May 10, 1997
Rarely did a meeting of the school board in Newark, Ohio, go by when comparisons werenít drawn between the school district and others. The problem, as I saw it in those days as superintendent of the school system, was that the comparisons were unfair.
A "soccer mom" would suggest that perhaps we should be doing things more like the Upper Arlington schools, which had nearly twice our taxable wealth per pupil. A business leader on the board would make comparisons with a rural district that had no distinguishable disadvantaged students and bused all of its children with handicaps to our school. A board veteran would talk about a program he heard of at a convention that was then being implemented by the Columbus Public School System, which had nearly six times our student population and 10 times our central office staff.
These people were trying to improve our schools, but the comparisons of setting served only to frustrate a young "change agent" administrator: me. The teacher association would sometimes create proposals based on districts of comparable size with no regard for resources. Newark is a small industrial city district in the middle of Licking County, a rural area. Our schools had little in common with any of our neighbors, who had no understanding of the complexities caused by our rapid turnover rate, high numbers of youngsters on welfare, and free lunch program. Nor did the neighboring districts often deal with the pressures put upon us by the news media.
One of the neighboring districts had parent education levels among the highest in the country, and residents would constantly point to its high scholastic examination scores. Our central administrators frequently joked that students in nearby Granville would outscore us on the exams even if they didnít have a school.
In higher education, differences are readily understood. Everybody knows that MIT and community college have student bodies and resources that are not comparable. Even television sitcoms highlight the differences between the fictitious campuses of Minnesota State (Coach), and Hillman College (A Different World). Unfortunately, many people like to compare elementary and secondary schools, as if they could be plucked at the same time from the same apple tree. We know there are vast differences that have a lot to do with performance, economies of scale and operations in general. Even if the General Assembly manages to rectify some of the differences pointed out by the recent Ohio Supreme Court decision that the stateís system of funding schools is unconstitutional, huge differences will still exist. The greatest predictor of a childís success in school continues to be the education level of the mother. No amount of money expended by the school will quickly change the impact of nurturing by a highly educated parent.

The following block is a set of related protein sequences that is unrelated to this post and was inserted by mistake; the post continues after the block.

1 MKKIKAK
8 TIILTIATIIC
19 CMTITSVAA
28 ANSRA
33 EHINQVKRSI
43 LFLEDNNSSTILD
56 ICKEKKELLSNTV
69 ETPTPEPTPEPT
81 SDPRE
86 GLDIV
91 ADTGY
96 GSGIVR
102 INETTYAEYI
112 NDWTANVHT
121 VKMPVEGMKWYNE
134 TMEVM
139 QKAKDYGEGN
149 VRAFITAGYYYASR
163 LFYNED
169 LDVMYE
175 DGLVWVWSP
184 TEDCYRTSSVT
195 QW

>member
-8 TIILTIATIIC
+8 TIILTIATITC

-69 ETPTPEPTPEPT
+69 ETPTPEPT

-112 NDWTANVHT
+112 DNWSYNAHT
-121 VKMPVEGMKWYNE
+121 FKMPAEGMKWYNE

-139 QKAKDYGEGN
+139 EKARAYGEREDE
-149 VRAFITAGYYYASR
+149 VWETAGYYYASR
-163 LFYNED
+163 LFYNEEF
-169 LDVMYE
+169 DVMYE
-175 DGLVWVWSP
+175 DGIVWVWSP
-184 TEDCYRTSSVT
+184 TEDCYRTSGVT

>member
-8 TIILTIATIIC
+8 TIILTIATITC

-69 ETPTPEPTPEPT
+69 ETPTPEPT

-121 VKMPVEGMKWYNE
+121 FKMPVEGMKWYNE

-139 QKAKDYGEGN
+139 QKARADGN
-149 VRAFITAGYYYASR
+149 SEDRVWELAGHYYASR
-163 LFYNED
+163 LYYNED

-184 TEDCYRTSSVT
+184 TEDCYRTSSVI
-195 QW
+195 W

In the late 1980s, Dr. John J. Cannell, a psychiatrist in Albuquerque, N.M., surveyed every school system in the United States and reported that more than "90 percent of the nationís school systems said their students were scoring above the national average" on standardized tests. Obviously, this finding demonstrated the fallacy of relying on self-reported school data. The Lake Wobegon study, as it came to be known, underscored the credibility problem U.S. schools have with the public they serve.
Objective, comparative information about school system performance is an elusive commodity. Although no other public sector endeavor is characterized by more record-keeping, measurement, and assessment than public schools, their efforts do not produce accurate, understandable or useful data. Research on schools data, tests results, financial and demographic information is complicated and requires significant skill on the part of the researcher. Typically, self-reported school data is unreliable.
Parents, taxpayers, business leaders and elected officials have at least two problems in making "apples to apples" school comparisons. First, they need to compare schools to ones with similar resources and student demographic characteristics. Second, it is important that independent third parties with expertise in school information periodically examine the data. Schools should be compared in terms of family incomes, parent education level, readiness scores for students in kindergarten, dollars expended per pupil on instructional materials, salaries and experience of the teachers, etc.
Pressures on administrators to provide school boards, corporate benefactors and community members with quantitative measures of comparison between districts continue to grow. People want to know how well the district is doing, and many systems have been resistant to releasing information that may show their efforts in a less than favorable light. Using comparative schools and outside auditors, schools can gain credibility and share valuable data.
is Distinguished Research Professor at the
University of Dayton and is President & Chief Executive Officer
of SchoolMatch®, a Columbus based educational auditing, research, data